A few things you might not know about SEC football this week.
Ole Miss is probably doomed
The normal reaction to a loss like Ole Miss' defeat against Jacksonville State -- at least in the always anti-CW blogosphere -- is to say "it's not as bad as it looks, particularly for a first game." Except that really it is. Beginning with Michigan's loss to Appalachian State in 2007, 15 FBS teams have lost to teams from the FCS. Four have ended the year with winning records, and Michigan is the only one from a BCS conference to do so. (The Wolverines are also the only FBS team to lose to a team from the other subdivision and finish the year ranked.)
Source: Phil Steele
You'll note that many of the records there are of the 3-9 and 2-10 variety, even for teams in leagues like the MAC or even the Sun Belt.
A few other notes from the chart:
- It wasn't just Michigan in 2007. For some reason, that year appears to be the high-water mark for FBS teams losing to FCS teams. (Perhaps because there were plenty of examples for coaches to use to focus their players on the week ahead.) Nine FBS teams lost to teams from the "lower" subdivision, some of them by pretty sound margins.
- The only FCS team to defeat two FBS teams in a single season was North Dakota State in 2007. What made this more incredible is that N.D. State was transitioning from Division II to the FCS at the time. The Bison would go 10-0 before losing to S.D. State in the season finale.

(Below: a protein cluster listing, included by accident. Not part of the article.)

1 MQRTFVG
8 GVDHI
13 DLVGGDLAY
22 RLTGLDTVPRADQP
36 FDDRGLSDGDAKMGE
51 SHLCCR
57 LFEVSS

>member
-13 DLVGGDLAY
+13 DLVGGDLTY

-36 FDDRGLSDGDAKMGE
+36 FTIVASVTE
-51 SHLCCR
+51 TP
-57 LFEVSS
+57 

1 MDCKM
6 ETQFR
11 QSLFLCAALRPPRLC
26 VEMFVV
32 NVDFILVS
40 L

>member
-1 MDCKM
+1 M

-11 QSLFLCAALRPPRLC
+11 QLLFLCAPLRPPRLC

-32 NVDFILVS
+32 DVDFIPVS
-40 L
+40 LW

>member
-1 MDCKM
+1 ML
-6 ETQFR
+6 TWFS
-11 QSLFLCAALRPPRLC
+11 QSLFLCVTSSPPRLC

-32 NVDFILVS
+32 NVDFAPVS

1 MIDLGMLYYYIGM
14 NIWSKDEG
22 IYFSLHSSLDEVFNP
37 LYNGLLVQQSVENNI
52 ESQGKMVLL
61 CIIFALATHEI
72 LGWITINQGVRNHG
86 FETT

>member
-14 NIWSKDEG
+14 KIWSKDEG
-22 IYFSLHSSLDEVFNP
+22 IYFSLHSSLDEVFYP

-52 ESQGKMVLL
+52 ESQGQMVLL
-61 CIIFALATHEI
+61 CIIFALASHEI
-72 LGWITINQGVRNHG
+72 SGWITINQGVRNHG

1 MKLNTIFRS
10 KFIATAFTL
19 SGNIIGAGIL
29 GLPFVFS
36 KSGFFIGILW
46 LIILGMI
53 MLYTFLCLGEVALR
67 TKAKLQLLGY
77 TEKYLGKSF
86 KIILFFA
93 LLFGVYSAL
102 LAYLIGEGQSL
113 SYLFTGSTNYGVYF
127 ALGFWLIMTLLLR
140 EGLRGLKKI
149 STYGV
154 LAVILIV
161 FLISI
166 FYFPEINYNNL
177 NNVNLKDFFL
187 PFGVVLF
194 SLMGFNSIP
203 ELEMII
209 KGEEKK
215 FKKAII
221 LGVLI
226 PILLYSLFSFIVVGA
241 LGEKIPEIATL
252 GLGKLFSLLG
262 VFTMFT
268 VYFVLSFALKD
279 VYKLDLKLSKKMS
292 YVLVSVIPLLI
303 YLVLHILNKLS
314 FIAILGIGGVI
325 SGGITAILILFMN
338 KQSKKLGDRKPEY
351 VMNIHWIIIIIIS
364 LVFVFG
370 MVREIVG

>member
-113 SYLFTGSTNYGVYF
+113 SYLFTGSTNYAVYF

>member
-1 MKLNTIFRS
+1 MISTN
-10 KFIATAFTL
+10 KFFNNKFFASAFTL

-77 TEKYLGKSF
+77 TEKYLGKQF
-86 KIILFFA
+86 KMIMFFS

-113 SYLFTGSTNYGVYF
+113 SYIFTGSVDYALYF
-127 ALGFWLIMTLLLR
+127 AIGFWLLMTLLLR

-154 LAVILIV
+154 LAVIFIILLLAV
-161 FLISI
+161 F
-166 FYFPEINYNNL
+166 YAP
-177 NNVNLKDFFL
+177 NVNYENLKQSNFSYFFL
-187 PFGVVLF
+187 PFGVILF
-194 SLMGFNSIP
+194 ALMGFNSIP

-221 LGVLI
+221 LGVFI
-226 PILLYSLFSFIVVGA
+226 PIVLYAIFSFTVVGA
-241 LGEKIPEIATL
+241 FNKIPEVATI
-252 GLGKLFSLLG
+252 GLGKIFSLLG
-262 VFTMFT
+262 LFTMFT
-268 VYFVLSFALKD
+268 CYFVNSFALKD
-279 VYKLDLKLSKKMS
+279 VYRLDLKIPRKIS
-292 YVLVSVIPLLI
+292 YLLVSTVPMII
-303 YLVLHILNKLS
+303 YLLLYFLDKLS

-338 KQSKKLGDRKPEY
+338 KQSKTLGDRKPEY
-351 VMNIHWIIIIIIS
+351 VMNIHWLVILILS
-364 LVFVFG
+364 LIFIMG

- But there's a reason the FCS team near you is not scheduling New Hampshire: The Wildcats have upset three FBS teams, one in each season. None of those teams have ended the season with more than three wins.
Closer to home, the last SEC team I can find that lost to an FCS team -- then still I-AA -- would be Mississippi State's 2004 loss to Maine on a 9-7 score, the first sign that the Sylvester Croom Era might not be everything fans or administrators had hoped for. Mississippi State went 3-8, though one of the wins was against Florida.
Georgia-South Carolina: A bellwether? Really?
Expect to hear it several times over the next few days as we work our way to the highest-profile intraconference battle of the weekend: The team that wins the Georgia-South Carolina showdown this weekend is bound to have a successful season, and the loser will end up with seven or eight wins and a lower-tier bowl.
As with most statements of its kind, there are plenty of examples of how this is true, but the true story is actually a little bit more complicated.
First of all, many of the wins simply confirm what you would think at the end of the season: The better team won the September game. This was a surprise in 2000, when a Gamecocks squad that had gone 0-11 the year before picked off "Heisman contender" Quincy Carter five times (no, it never gets old saying that, thanks for asking). After the bowl season, South Carolina would be 8-4. Then again, so was Georgia. And while the Gamecocks were ranked higher than the Dawgs in the AP poll, Georgia had the higher ranking in the coaches poll. The Gamecocks were obviously more pleased with their appearance in the Outback Bowl than were Georgia fans with the Oahu Bowl; Jim Donnan was fired after the season.